In the File Systems Data Collector for StealthAUDIT, we collect various types of information about files and folders including permissions, file size, activity data, sensitive data, etc. One of the most important aspects of a file system resource (file, folder, or share) is “does that resource still exist”? While this might on the surface seem like one of the easiest things to collect, there was a range of mitigating factors that limited the accuracy in which we could report on this information. With the release of StealthAUDIT 10.0, we vastly improved the accuracy of our reporting of deleted items in file systems collection.
The initial implementation of the File System Data Collector had one scan job that could be run to collect permissions information. In order to optimize collection and keep data consistent, we utilized an Update Sequence Number or a USN. Each complete scan had a USN that incremented by one from the previous scan. Each resource would have a USN value associated with the record as well. When a resource was newly discovered or some aspect of the resource’s information was changed, the USN would be set to the USN of the current scan. Roughly speaking, the USN value for a resource would be the scan number in which the resource was last changed.
To deal with deleted resources in permission scans, the solution was relatively simple: in addition to the USN column, add a DeletedUSN column. This DeletedUSN value would be the USN number in which a previously existing resource disappeared. This is easy to detect because when we scan a folder in a file system, we enumerate the folder’s contents completely. We can compare the folder’s contents on all previous scans with the current contents of the folder. Any resources that previously existed that are no more will have a DeletedUSN value of the current scan, any resources that exist will have a DeletedUSN value of NULL. All a query has to do to filter out deleted resources from a result set is add a simple “WHERE DeletedUSN IS NULL” to the query.
With the growth of the data collector led to two additional scan types being added: activity scans and sensitive data scans. Since these scans were different use cases, it made sense to keep them separate from each other. This separation led to each scan type having its own database where it keeps track of the resources pertinent to that scan type. Later the information from this intermediate “Tier 2” database set is imported into the main SQL server so the user can generate reporting on the collected data.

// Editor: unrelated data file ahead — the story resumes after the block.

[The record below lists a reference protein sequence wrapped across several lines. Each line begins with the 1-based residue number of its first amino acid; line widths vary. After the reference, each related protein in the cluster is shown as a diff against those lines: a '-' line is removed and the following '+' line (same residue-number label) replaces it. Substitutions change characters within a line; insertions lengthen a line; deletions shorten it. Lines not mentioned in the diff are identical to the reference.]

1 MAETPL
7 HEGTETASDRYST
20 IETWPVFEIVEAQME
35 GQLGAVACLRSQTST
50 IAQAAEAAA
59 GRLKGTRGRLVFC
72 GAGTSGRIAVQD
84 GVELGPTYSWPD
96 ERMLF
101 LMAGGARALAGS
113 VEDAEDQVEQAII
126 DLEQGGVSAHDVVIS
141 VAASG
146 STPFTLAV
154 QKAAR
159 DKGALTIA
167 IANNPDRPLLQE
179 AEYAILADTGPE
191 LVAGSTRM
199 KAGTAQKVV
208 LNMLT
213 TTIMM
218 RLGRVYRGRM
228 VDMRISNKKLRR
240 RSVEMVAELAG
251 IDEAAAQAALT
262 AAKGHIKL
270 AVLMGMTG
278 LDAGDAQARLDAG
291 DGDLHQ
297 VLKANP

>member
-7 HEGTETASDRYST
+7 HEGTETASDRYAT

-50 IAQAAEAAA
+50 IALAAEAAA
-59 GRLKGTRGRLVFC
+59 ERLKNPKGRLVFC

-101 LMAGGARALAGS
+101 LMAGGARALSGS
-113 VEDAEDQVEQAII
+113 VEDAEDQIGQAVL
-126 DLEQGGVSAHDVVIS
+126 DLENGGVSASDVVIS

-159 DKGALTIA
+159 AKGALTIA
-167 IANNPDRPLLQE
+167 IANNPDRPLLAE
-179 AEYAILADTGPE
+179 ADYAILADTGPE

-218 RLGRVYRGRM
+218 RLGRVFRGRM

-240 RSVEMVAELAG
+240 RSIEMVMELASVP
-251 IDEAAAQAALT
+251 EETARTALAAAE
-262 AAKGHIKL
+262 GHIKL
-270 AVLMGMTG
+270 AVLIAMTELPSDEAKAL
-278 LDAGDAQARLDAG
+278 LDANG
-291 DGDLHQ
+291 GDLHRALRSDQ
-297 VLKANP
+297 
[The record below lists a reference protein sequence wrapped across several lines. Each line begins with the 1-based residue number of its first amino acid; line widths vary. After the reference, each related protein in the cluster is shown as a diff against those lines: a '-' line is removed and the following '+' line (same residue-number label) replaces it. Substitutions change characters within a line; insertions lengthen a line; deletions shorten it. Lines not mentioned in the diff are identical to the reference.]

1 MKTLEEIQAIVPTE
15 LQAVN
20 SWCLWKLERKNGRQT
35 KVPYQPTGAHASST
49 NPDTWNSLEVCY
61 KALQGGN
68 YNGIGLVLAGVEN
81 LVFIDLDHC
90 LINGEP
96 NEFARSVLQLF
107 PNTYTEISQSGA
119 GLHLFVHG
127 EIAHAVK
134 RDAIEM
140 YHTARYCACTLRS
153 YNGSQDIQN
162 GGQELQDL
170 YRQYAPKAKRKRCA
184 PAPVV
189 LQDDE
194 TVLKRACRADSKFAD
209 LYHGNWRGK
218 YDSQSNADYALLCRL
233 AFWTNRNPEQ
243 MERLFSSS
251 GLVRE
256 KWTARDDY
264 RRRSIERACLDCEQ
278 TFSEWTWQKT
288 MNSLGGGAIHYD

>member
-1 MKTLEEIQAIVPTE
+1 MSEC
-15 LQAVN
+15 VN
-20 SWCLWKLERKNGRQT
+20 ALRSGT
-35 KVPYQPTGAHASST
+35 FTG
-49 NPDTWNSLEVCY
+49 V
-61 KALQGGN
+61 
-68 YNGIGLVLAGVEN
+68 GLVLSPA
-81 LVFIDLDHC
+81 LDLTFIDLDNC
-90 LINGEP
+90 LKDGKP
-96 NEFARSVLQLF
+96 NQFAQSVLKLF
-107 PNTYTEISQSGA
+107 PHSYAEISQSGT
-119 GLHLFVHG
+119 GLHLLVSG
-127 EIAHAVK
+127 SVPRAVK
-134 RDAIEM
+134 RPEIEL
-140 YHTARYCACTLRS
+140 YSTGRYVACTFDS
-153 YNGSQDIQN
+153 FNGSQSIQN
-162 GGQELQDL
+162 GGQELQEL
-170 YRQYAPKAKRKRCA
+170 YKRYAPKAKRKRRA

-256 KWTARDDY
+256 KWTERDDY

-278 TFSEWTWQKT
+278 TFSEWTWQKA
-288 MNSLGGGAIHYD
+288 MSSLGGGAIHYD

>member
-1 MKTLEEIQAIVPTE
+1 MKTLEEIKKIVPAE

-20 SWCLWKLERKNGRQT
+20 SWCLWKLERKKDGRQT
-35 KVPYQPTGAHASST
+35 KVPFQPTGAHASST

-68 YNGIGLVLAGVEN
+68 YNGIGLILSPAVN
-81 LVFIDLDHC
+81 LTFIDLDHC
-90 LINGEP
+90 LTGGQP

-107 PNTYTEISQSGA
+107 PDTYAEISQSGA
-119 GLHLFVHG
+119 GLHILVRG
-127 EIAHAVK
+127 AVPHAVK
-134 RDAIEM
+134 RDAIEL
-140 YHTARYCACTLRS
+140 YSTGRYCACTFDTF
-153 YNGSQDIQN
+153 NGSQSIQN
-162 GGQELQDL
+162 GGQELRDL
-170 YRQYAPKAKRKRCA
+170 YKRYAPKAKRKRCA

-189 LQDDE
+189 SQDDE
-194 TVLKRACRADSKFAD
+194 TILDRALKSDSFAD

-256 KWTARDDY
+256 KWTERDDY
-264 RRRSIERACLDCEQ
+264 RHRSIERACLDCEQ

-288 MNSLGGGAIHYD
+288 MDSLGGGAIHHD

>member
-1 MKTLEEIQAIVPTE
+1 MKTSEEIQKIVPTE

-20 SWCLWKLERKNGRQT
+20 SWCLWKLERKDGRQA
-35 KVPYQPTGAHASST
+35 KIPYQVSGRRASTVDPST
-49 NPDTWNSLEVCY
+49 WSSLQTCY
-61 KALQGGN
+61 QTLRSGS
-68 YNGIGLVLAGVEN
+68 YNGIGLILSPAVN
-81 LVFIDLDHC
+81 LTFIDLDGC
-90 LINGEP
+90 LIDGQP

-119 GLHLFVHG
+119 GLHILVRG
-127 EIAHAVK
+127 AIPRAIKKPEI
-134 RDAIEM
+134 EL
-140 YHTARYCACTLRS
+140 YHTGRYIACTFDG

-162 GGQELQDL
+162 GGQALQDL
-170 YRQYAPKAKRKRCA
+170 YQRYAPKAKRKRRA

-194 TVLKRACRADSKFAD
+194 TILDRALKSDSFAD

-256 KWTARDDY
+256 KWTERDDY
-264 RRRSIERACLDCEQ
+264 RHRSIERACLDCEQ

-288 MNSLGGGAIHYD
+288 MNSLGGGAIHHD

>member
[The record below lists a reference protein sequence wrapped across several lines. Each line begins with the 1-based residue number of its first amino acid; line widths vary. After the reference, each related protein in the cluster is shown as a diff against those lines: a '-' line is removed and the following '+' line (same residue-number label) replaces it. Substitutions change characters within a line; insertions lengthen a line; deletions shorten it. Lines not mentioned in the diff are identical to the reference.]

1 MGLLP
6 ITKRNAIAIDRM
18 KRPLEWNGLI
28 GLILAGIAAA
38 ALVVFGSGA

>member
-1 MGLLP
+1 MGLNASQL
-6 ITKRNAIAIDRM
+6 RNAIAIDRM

However, this “scan-type specific” accounting of resources posed a problem for the DeletedUSN model of accounting for deleted resources. A scan will mark a resource as deleted when it no longer sees a resource that it has seen before, but what if one scan type sees it and another doesn’t see it? And how do you reconcile when one scan thinks a resource is deleted but another does not? For example, an activity scan may have an activity event that says a file was marked as deleted on a given date, but a permission scan may have found the resource as alive and well during the last permissions scan. The current framework does not allow us to reconcile this conflict to arrive at the truth.
The simple answer was to limit the scope of marking things as deleted to a permissions scan. This allowed us to say that a resource is marked as deleted only when a permissions scan notices the resource disappearing, otherwise, we will assume the resource still exists. This posed a problem of its own. What if the permissions scan never knew of the resource existing in the first place? If a resource was picked up by an activity or sensitive data scan that was never seen by a permissions scan, the permissions scan would never be able to mark it as deleted because it has no knowledge of the resource in its dedicated dataset. Another solution pondered was to get rid of the independent datasets for each scan and allow each one to see the other data. However, the independent resource data was a core assumption to the scanning model, and getting rid of this would be a large undertaking and would get rid of concurrent scans of different types – an important use case for customers.
The solution that we arrived at was to give more granular data on the times in which each scan either saw a resource or noticed that it was missing/deleted. Rather than relying just on a simple DeletedUSN value, this would allow us to figure out which event was the most recent. The new relevant columns in the SQL database would look like:
|01-01-20 10:00||NULL||01-01-20 9:00||01-02-20 10:00||NULL||NULL|
Using all this information, we can see what the most up-to-date status we have is on this resource. An access (permissions) scan last saw it on January 1st at 10:00AM and has not noticed it missing. An activity scan last saw it on January 1st at 9:00 but noticed it was deleted as of January 2nd at 10:00AM. DLP (sensitive data) scans, in this case, have never encountered this resource, either way, so they cannot add to the picture. If we are to combine this information all together, we can clearly convey that our most up-to-date information is from January 2nd at 10:00AM and as of then, the resource was deleted.
Michael Rubacky is a Software Developer on the File Systems for StealthAUDIT team at Stealthbits and has been with the company since 2015. He is a graduate of Fordham University and at Stealthbits has been focusing on Sensitive Data Discovery. In his free time, he enjoys rock climbing, backpacking, and the general outdoors.
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